Next, we have to go to the Taxon sets tab. To assign the different individuals to different species, press the Guess button. Use everything before first and press the OK button.

Figure 2: Guess the species of each sampled individual.

Specify the Site Model (Site Model)

Since we Linked all the site models of the different loci together when loading the sequence data, we only have to set up the site models once. We will be using an HKY + Γ 4 model that allows for different relative rates of transversions and transitions, as well as for rate hetereogeneity across different sites. Additionally, we should make sure that the estimate button for the substitution rates is clicked to allow for rate variation across different loci. To reduce the number of parameters we have to estimate, we can set frequencies to empirical. After, we can go back to the Partitions field and press Unlink Site Models. Now each loci will have the same site model, but each with different parameters.

Figure 3: Set the site model.

Set the clock model (Clock Model)

Since we have all sequences sampled at the present and no calibration, we do not have any information of time to estimate the clock rate. This means that none of our estimates will be in units of time (e.g. in years), but instead will be in number of substitutions.

Specify the priors (Priors)

The most important priors to specify here are the priors on the number of active routes of gene flow, the rates of gene flow and the effective population sizes. An active route of gene flow denotes a route of gene flow between two species that is non zero. The prior on the number of active routes (migIndicatorSum.species) of gene flow is by defaults a Poisson Prior with lambda=0.693. This puts about 50% of the probability mass on 0 active routes of gene flow. This means that in absence of information about gene flow, a prior probability on having gene flow is fairly low.

In order to speed up the setup, most of the priors are already set to what they should be, expect for the prior on the migration rates. From a hypothetical previous analysis, we know that our tree has a height of about 0.02 substitutions. If we had a migration rate of 1/0.02=50, this would mean that one lineage of a gene from present to the root is expected to migrate on average 1 time. The prior on the migration rates is set in the migRates.Species block. If we set the mean of the log Normal distribution to 2.5, this assumes that we expect about 1 in every 20 lineages to have one migration event over the course of the whole species tree. This is not exactly true, but is an ok approximation for the order of magnitude of how many migration events we expect under this prior.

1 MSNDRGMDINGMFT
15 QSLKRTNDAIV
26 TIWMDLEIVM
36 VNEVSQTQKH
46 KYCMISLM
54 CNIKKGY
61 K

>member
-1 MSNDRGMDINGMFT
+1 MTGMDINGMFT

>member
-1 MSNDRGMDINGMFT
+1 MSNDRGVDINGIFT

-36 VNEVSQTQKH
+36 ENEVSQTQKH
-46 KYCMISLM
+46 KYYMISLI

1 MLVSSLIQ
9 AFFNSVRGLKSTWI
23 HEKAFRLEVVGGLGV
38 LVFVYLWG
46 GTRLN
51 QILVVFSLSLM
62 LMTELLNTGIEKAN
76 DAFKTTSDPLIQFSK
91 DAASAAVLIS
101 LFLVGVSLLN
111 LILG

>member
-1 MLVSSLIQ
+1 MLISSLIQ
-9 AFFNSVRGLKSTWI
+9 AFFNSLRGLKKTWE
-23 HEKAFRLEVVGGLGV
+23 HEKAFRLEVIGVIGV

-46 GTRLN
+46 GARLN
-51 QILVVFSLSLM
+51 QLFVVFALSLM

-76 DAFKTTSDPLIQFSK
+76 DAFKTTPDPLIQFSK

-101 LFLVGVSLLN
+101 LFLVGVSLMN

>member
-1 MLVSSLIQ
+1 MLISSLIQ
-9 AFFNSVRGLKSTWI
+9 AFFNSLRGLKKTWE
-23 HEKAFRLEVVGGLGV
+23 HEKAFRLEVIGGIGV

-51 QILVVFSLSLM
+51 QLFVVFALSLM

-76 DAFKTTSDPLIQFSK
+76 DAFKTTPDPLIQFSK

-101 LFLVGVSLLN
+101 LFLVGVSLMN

Figure 4: Setting up the prior on the migration rates.

Next, we can save the *.xml file under File >> Save as.

Set up the xml to run two chains

In order to setup the analysis to run with coupled MCMC, we have to open the *.xml and change one line in the xml. To do so, go to the line with:

<run id="mcmc" spec="MCMC" chainLength="10000000" storeEvery="5000">

To have a run with coupled MCMC, we have to replace the above line with:

<run id="mcmc" spec="beast.coupledMCMC.CoupledMCMC" logHeatedChains="true" chainLength="10000000" storeEvery="5000" deltaTemperature="0.1" chains="2" resampleEvery="10000">
  • logHeatedChains="true" logs the log files of the heated chains if true.

  • chainLength="100000000" defines for how many iterations the chains is run

  • deltaTemperature="0.1" defines the temperature difference between the chain n and chain n-1.

  • chains="2" defines the number of parallel chains that are run. The first chain is the one that explores the posterior just like a normal MCMC chain. All other chains are what's called heated. This means that MCMC moves of those chains have a higher probability of being accepted. While these heated chains don't explore the posterior properly, they can be used to propose new states to the one cold chain.